We did a different playback scene where instead of the playback version of "Always On My Mind" (kind of bluesy and slow) I played the Pet Shop Boys version and after a moment of confusion the actor went with it. Started a goofy dance all over the stage and cameras kept rolling, dollying and focus was pulled. It was the end of a long day and everyone from the 1st AD to the producer to the wardrobe girls and grips all laughed until they cried. It would make a great outtake if the series ever makes it to DVD.

I think the grips went a little far putting a live animal in your zep Justin (or soundslikejustin or whatever your name actually is)! I mean what if you were deathly allergic and DIED from that prank?! I once had a bee come real close to the boom mic during an outdoor scene. I first heard it buzz right through the axis, then the actress (Patty Labelle) shrieked.

I too have grips always messing with sound, like clicking their fingernails right over a plant mic until one of us comes out with that look of worry. An electric on this past show is a brilliant insect/bird caller, and was able to fool us into thinking there was a cricket on set, or a random bird flying around. Luckily he only did it on rehearsals...

Dan Izen

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I think the grips went a little far putting a live animal in your zep Justin (or soundslikejustin or whatever your name actually is)! I mean what if you were deathly allergic and DIED from that prank?! I once had a bee come real close to the boom mic during an outdoor scene. I first heard it buzz right through the axis, then the actress (Patty Labelle) shrieked.

I too have grips always messing with sound, like clicking their fingernails right over a plant mic until one of us comes out with that look of worry. An electric on this past show is a brilliant insect/bird caller, and was able to fool us into thinking there was a cricket on set, or a random bird flying around. Luckily he only did it on rehearsals...

Dan Izen

Yep, it's Justin. My name has a habit of being forgotten or getting messed up. So I get Jason, Dustin, Simon(?) etc, so I started answering 'sorry, I've forgotten your name' with 'Justin, or anything that sounds like Justin. I'll probably still respond.' And I do. Hence the display name. Probably should have explained that in 'Who I Am Today'...

On the subject of the bee, the grip responsible was a very close friend of mine, and a room mate at university. No big deal, and as a bonus I got to clean up my bag, right?

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I will give this a try. One good one we did from the old days of Nagra and 1/4 inch tape was on a low budget picture. At wrap I handed off the 1/4 boxes all wrapped together, with one in the center that was "set up" with large amounts of tape hanging out of the box (left over short ends). The face of the UPM was priceless, he looked very shocked and scared as well as speechless. As I turned to walk away I said "It will be fine transfer will take care of it". The director and producer who were in on it came walking up after I left and started yelling at the UPM, that the sound was messed up and that he had to fix it and could not send it in that way. The poor UPM almost had a nervous breakdown right there till everyone started laughing. It might have been a little cruel, but the crew and the rest had a great laugh.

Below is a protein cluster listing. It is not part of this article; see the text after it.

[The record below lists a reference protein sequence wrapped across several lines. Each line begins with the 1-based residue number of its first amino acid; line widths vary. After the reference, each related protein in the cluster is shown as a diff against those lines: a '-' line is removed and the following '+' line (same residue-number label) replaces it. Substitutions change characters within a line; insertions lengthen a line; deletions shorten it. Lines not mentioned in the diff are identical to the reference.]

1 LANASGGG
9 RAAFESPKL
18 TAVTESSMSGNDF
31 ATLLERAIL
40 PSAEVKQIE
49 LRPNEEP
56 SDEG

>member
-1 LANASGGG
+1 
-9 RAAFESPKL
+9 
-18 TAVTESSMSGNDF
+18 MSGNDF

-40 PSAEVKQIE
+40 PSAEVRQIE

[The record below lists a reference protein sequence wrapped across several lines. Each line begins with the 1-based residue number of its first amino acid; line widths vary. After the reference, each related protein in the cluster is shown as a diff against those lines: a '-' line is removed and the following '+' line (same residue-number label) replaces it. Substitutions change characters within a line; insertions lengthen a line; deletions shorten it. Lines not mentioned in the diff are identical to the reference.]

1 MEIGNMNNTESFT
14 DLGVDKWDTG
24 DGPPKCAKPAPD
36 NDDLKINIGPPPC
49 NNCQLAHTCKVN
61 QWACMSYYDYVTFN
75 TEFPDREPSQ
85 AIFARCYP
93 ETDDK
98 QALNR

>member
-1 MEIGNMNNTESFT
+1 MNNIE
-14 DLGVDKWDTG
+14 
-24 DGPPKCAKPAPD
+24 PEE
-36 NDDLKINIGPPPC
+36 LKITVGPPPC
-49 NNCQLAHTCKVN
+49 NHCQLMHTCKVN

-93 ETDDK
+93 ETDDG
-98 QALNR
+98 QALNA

Cheers,

Whit

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I've got to get one of those. It's on my short list for new gear. Too bad Remote Audio doesn't manufacture their own model.

For a long time we had a SpeakEasy here in the shop with an oscillating amplifier that did what you're describing. We kept it around for a while, firing it up during certain situations.

Maybe I'll put a hidden "PTF" switch on the next version.

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Wow, just, wow... This is intense! I hadn't really thought of actual practical jokes on set, mostly playback or phantom noises (whoopie cushion - and playing back dialog from previous days which is brilliant). This is a whole new level... I would be afraid of the inevitable retribution I'd be handed someday... But fascinating to read about!!!

Dan Izen

Reading Whit's reply reminded me of one of my best pranks. We were doing a film and were located ouit at Lake Sherwood in Malibu, CA. Our truck was located right next to the transportation office, so at the end of each day I would hand the sound tapes over to Pete Weiss and Pete would give them to the captain to deliver to transfer. I always labelled and taped up my boxes the same way each day. So I got the transportation guy in on the gag, I would give him the "real" reels and then have Pete give him the "phoney" reels.